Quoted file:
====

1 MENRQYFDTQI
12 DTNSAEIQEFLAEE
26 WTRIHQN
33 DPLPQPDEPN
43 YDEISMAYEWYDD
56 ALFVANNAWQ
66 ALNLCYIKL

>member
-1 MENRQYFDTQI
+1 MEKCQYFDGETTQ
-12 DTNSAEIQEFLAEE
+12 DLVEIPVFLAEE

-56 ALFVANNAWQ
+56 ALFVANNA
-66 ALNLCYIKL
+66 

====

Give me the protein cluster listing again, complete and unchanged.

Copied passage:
1 MENRQYFDTQI
12 DTNSAEIQEFLAEE
26 WTRIHQN
33 DPLPQPDEPN
43 YDEISMAYEWYDD
56 ALFVANNAWQ
66 ALNLCYIKL

>member
-1 MENRQYFDTQI
+1 MEKCQYFDGETTQ
-12 DTNSAEIQEFLAEE
+12 DLVEIPVFLAEE

-56 ALFVANNAWQ
+56 ALFVANNA
-66 ALNLCYIKL
+66 